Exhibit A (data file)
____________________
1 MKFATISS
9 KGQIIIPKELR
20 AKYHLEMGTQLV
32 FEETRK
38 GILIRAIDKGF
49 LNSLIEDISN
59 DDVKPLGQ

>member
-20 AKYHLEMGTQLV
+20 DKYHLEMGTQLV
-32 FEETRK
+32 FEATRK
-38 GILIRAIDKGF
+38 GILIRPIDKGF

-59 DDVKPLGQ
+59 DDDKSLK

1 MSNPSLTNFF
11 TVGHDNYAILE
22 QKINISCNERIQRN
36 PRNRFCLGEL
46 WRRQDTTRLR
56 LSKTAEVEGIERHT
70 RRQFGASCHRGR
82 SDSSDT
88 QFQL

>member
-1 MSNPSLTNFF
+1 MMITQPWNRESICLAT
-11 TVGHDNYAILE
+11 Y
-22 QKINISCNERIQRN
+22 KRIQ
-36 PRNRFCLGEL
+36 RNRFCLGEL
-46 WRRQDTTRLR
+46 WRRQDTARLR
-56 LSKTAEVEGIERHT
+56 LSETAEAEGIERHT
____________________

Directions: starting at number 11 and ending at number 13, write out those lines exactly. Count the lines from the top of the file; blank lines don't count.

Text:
-32 FEETRK
+32 FEATRK
-38 GILIRAIDKGF